Passion, Guilt, and Narcissism: Growing Up in 2016

As the mother of four young people ranging in age from 15 to 28, I’ve spent the last couple of decades trying to prepare them for the world they will live in.

Along the way I’ve listened to many a fellow parent bemoan the problems of “these kids today.” Memes of children walking around looking at their smartphones are our signposts of The End of Civilization as We Know It.

However, the parents and elders of every generation echo the lament, “These kids today …” There’s a quote, old enough to be sometimes attributed to Plato, which states, “The children now love luxury. They have bad manners, contempt for authority; they show disrespect for elders and love chatter in place of exercise.”

Obviously, nothing much has changed when it comes to the foibles of youth. Lacking direction, needing recognition, searching for one’s place in the world, easily distracted by the new and shiny, confused and conflicted feelings about love and sex—nope, nothing new under the sun.

So, if the character issues of youth haven’t changed in 6,000 years, what is so different about preparing our youth to overcome the stumblingblocks of our modern world?

Not much. I believe the challenges are inherently the same and our youth have simply adapted to their environment. It’s still our job to teach them how to live “soberly, righteously, and godly” in 2016 and beyond. It’s pointless (and a bit self-indulgent, don’t you think?) to complain about “today’s kids” without accepting responsibility for how they got here, and taking an honest look at society, culture, and technology as it is. None of this stuff is going to go away by telling stories that begin with “When I was a kid …”

What are our kids dealing with today?

#Adulting

Today’s parents absentmindedly ask their kids to program the thermostat, coffee pot, television remote and DVR, and fix the computer when it glitches. Children do this with the greatest of ease because they were born into a digitized world of apps and touchscreens. Science and technology move forward at such a mind-numbing speed that they take most advances for granted.

But because of a lack of employment options, as well as a shortage of funds, today’s youth are boomeranging back home to live with parents. This often means they are not taking on traditional adult responsibilities until much later, so they are not practicing basic life skills regularly. When they do become independent, they are acknowledging their shortcomings with the humblebrag of #adulting.

So the irony, in case you missed it, is that our children, well-educated and technologically savvy, don’t know how to change the oil in their car, fill out a job application, iron a shirt, or apply for a loan. Answers have arrived in the form of best-sellers like Adulting: How to Become a Grown-Up in 468 Easy(ish) Steps by Kelly Williams Brown.

Whose fault is that, I wonder?

Maintaining a public image

For generations, one’s reputation reached as far as school and church, and maybe your community. Even then you could fly under the radar if you chose to do so.

Our society takes for granted that kids will create and maintain a public profile online on a variety of social networks. Kids turn 13 and want a Facebook profile the way we used to be excited to turn 16 and get a driver’s license.

Judging by reality television, viral videos, and commercials, young people are expected to find their passion, live an amazing, breathless adventure, build a brand, become successful quickly, and find a purpose that is deeply satisfying.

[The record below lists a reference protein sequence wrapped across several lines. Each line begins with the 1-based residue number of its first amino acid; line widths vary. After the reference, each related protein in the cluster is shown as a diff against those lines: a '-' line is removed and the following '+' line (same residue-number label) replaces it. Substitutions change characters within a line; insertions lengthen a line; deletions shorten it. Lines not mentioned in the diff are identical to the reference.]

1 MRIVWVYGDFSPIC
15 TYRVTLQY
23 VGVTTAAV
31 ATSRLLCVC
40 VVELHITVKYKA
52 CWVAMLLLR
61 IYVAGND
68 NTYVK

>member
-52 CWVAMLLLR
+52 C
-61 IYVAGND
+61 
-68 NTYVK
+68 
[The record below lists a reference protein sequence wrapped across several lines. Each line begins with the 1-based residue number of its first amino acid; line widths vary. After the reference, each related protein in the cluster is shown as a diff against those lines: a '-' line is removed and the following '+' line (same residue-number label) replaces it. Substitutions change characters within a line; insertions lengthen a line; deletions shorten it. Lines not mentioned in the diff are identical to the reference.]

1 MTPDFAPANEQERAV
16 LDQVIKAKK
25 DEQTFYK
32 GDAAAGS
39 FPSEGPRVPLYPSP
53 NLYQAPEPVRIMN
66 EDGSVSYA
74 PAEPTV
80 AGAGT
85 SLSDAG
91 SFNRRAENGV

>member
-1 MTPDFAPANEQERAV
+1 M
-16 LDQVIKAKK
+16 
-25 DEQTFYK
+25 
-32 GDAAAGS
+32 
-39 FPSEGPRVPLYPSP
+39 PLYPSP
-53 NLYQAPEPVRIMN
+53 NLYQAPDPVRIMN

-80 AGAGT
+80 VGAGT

We accuse kids of being narcissistic, but they are seeking acknowledgement and attention just like we did as young people. But taking selfies with a smartphone instead of a Polaroid—what are they thinking?! If you did something stupid in the 80’s, you could burn the evidence. Today it lives on forever on some server, a permanent digital record of your mistakes.

There’s no easy way to completely avoid having a public profile of some kind. Many of us are aware that if we want to be taken seriously and further our careers, we need to be on social media platforms like LinkedIn and have an online presence that extols our many accomplishments. Employers look at our skills, activities, and profiles are the new pre-interview. Most of us can’t tell our kids to reject social media without looking like hypocrites.

This is the direction in which our world continues to move, and simply restricting access to tech is not going to prepare young people for how to responsibly share their lives with a few million strangers. How to be content when most of what they see are Photoshopped pictures of carefully edited lives. How to deal with peer pressure multiplied by a few thousand followers.

Our kids need us to help them develop a foundation of core beliefs, and grow a spine to go with their thick skin.

The flow of information

Kids are no longer held back by the traditional gatekeepers we once depended on for information: parents, teachers, pastor, and possibly Morley Safer. The internet grants children the same access as adults, albeit without the same level of experience. 

This is where education and communication is key. I’m happy that homeschooling gave me the opportunity to be deeply involved in my kids’ educations, but regardless of where your children get their schooling, they should get their education from you.

We no longer exercise the same level of control as our parents and teachers, but we can be guides, mentors, and coaches, teaching kids how to search for information safely, and channel their curiosity in healthy directions. And for all that’s sensible, talk to your kids about hard subjects like commitment and love, a healthy sex life, the risk of STDs, and the effectiveness (or lack thereof) of birth control. Let them ask you questions and answer them honestly. If you don’t they’ll just go somewhere else, and unlike when we were young and had to find an older kid who’d spill the birds and bees, our children just need to find an unsecured connection to be exposed to every mind-blowing depravity under the sun.

There is no time to get all weird and blushy about this stuff. Get over it already. If kids know they can safely come to you with any question or problem, and that you will be honest with them, you’ve just won 85.7% of the battle for their minds and hearts. By the way, isn’t that what is going on throughout many chapters in Proverbs—a father speaking openly and honestly to his son about friendship, love, relationships, and sex?